The Sri Mahamariamman Temple is the oldest Hindu temple in Kuala Lumpur, Malaysia. Founded in 1873, it is situated at the edge of Chinatown in Jalan
South of Jalan Hang Lekir, tucked away on Jalan Tun HS Lee, is the extravagantly decorated Sri Mahamariamman Temple. Incorporating Spanish and Italian tiles, precious stones and gold in its design, KL’s main Hindu temple is an incongruous sight situated between two Buddhist temples at the edge of Chinatown.
This large and elaborate Hindu temple was founded by Tamil immigrants, from southern India, who arrived in Malaya as contract labourers to build the railways and roads or work in the rubber plantations – its primary purpose was to serve as a solace from the rigours of their working life. Construction of the temple began in 1873 with plenty of ongoing restoration and embellishment occurring over the years.
Significant renovation took place in 1968 with the construction of the impressive 75ft, deity-clad 'Raja Gopuram' tower – said to be the threshold between the material and spiritual world. Indeed, walking through this entryway into the temple is like flicking a switch – outside, on the streets, the air practically steams and the sound of traffic is deafening: inside, there’s a sense of serenity, the floor is cool, the atmosphere is charged and the air is scented with flowers, camphor, ‘dhoop’ and ‘agarbattis’ (incense).
Erected by sculptors from India, there are 228 Hindu idols – frozen in dozens of scenes from the Ramayana – adorning the five tiers of the polychromatic gopuram (entrance gate). Besides the intricate carvings of Hindu deities and gold and precious stone embellishments, the temple is also adorned with hand-painted motifs depicting stories from early Hinduism.
Main Prayer Hall
The South Indian-style temple’s early construction was financed by Thambusamy Pillai, a pillar of old KL's Indian community. The garbagraham, or sanctum sanctorum, is an inner chamber where the chief image of deity Sri Maha Mariamman is located. This hall, where incense spirals up into the air, is where priests perform puja (prayers) – low, deep surging and subsiding chants which disciples take up, filling the hall with sound.
The main prayer hall features a richly-decorated onion-domed ceiling where three shrines are located; four smaller shrines are located peripherally around the main temple building. All in all, these shrines house effigies of Lord Ganesha, Lord Muruga, Lakshmi (Goddess of Wealth) and more images. The temple was under wraps recently for renovations and now looks even more dazzling than ever.
The temple was named after the popular Hindu deity, Mariamman, looked upon as protector of Tamils during sojourns to foreign lands. The goddess’s intercession was often sought to provide protection against sickness and ‘unholy (demonic) incidents’. As the oldest, and reputedly the richest, Hindu temple in KL you will join many devotees who, especially early and late in the day, pass through the temple to pay their respects (and give a donation) to their deities. In keeping with Hindu tradition, the temple is consecrated once every 12 years.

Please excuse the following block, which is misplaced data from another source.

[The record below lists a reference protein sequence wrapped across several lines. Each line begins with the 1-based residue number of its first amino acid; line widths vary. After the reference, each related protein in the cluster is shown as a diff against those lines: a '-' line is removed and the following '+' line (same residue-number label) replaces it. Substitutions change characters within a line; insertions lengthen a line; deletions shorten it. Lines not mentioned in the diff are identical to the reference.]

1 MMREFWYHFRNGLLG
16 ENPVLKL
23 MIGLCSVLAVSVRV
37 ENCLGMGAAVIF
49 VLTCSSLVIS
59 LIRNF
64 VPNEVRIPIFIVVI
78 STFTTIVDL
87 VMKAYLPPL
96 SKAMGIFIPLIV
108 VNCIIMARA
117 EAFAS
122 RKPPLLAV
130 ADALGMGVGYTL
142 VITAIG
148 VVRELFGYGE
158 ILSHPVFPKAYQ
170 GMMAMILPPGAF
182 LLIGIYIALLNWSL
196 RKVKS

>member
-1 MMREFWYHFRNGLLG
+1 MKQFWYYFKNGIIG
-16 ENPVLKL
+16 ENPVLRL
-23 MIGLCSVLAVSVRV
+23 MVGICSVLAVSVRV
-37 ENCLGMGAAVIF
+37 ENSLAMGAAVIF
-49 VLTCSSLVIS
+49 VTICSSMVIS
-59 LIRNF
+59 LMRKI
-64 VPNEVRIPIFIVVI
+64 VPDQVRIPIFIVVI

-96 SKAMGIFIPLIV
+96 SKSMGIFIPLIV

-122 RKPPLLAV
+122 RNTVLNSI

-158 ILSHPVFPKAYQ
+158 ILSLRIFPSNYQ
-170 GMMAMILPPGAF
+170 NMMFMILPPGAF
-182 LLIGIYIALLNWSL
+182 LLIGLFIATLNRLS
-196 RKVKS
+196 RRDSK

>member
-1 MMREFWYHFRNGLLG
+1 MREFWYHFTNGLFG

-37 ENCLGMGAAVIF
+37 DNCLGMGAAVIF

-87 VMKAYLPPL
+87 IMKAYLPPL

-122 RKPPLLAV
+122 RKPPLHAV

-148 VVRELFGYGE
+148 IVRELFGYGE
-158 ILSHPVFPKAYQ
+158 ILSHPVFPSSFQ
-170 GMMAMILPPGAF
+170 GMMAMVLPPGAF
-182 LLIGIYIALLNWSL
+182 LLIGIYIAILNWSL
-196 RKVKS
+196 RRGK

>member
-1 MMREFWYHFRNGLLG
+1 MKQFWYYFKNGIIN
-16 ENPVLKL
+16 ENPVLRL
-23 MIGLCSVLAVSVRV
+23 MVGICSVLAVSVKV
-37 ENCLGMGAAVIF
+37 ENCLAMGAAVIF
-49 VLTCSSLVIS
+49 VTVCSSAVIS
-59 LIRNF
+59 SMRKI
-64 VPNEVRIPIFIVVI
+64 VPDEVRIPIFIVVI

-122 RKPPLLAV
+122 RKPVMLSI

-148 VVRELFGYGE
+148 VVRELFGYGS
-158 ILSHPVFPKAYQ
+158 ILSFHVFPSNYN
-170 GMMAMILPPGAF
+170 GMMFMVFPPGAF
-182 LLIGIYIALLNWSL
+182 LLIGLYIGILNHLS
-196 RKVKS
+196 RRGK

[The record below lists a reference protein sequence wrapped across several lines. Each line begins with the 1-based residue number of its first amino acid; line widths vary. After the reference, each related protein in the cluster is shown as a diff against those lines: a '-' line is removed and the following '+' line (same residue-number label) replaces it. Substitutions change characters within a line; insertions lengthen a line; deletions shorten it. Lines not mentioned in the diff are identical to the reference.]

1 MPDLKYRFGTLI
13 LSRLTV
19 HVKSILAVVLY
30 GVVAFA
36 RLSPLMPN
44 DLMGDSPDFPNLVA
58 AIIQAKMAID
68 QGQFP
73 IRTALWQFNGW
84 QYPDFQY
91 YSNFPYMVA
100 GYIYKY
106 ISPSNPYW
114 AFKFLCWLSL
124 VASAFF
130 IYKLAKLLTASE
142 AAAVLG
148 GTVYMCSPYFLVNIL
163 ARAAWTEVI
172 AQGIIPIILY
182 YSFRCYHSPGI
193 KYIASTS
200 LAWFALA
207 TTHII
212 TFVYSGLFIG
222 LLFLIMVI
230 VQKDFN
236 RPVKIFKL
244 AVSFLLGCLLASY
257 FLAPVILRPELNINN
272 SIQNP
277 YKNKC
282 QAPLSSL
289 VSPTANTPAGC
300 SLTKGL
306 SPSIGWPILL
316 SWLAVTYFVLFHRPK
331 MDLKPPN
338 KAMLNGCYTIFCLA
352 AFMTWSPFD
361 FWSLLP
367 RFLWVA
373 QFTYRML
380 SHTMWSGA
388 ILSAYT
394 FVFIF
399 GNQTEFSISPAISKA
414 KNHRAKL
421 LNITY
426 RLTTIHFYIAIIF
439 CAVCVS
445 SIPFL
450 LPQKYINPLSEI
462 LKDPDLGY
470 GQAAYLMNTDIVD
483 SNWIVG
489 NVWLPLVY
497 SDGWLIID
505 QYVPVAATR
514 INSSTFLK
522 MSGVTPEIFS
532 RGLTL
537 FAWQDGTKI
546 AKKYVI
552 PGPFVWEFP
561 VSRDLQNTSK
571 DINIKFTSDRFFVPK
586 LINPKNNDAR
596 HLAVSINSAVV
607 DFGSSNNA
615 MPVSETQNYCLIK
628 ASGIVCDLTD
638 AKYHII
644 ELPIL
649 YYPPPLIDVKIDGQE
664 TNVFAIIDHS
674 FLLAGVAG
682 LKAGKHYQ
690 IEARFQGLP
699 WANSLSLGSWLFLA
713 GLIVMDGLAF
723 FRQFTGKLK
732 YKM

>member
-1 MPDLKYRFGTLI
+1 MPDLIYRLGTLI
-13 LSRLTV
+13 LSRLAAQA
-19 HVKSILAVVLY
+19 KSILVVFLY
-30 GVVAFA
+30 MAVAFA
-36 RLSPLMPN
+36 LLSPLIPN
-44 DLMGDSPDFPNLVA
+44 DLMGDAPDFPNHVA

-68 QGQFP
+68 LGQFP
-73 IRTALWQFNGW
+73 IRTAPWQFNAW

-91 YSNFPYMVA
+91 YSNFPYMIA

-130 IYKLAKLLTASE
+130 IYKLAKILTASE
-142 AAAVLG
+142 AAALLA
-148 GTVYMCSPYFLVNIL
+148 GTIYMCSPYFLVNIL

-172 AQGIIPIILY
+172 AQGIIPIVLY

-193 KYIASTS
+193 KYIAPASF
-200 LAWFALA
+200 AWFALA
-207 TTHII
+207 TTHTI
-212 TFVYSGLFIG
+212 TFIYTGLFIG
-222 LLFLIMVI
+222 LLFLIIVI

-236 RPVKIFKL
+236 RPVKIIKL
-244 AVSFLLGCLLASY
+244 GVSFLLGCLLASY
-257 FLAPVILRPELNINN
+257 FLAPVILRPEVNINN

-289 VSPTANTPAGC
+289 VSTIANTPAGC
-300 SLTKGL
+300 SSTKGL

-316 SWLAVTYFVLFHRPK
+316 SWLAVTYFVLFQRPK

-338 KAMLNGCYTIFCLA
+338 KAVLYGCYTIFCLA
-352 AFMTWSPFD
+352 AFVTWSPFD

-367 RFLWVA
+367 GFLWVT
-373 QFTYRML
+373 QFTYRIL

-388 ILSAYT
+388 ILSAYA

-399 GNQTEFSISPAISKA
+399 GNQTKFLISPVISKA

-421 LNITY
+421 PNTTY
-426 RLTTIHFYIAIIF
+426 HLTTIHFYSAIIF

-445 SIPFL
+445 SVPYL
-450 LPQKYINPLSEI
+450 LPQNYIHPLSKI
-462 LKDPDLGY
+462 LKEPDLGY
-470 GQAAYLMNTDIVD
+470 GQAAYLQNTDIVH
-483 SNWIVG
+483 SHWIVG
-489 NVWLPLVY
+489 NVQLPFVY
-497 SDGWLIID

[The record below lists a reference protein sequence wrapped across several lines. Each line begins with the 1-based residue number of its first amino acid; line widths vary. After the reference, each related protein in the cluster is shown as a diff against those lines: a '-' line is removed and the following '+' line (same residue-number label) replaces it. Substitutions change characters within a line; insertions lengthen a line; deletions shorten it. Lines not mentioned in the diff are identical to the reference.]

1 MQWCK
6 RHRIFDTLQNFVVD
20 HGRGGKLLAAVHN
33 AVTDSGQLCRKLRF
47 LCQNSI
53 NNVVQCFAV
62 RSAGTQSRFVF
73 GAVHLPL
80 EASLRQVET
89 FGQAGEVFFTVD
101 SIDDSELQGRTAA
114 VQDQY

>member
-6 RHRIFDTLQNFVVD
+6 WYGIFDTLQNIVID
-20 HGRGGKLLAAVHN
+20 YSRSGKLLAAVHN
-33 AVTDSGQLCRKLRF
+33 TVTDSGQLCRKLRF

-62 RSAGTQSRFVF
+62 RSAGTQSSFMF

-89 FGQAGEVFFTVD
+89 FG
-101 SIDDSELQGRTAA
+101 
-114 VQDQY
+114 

A prominent feature during the annual Thaipusam festival is the temple’s large, silver chariot, sporting 240 bells and a pair of horses, dedicated to Lord Murugan (Subramaniam). It’s used to transport the statues of Lord Muruga and his consorts, Valli and Teivayanni, through the city streets en-route to Batu Caves, on the northern edge of the city. A procession that takes place in January or February every year, large numbers of Hindu devotees converge on the temple to participate in the ritual which is usually preceded by about half-an-hour’s chanting, accompanied by music. For the rest of the year, the 21ft chariot – built at a cost of RM350,000 – is kept in a ‘vault’ (in actuality a building at the side of the temple that can be seen as you walk along Jalan Hang Lekir – the first street on the left back along Jalan Tun HS Lee from the temple).
Getting to the Sri Mahamariamman Temple
Originally situated near the Kuala Lumpur Railway Station, the temple was moved to its present site in 1885. It’s always open to the public and is free to visit, although you may want to donate a ringgit or so towards its maintenance. There’s a free facility near the entrance where, before entering the temple, you leave your shoes. Outside the pyramid-shaped entryway are flower vendors selling garlands as well as stalls where sweetmeats and other delicacies can be had. Leaving behind the pillars, the red and gold lacquer, gleaming gongs and polished wood of the temple can be a little jarring: inside is almost a place of waking dreams – outside on the streets is the reality of Kuala Lumpur by day.
Opening Hours: 06:00 – 21:00
Address: 163, Jalan Tun H. S. Lee, Kuala Lumpur.
Tel: +603 2078 3467
jalan Tun H S Lee, City Centre, Kuala Lumpur, Kuala Lumpur 50000, Malaysia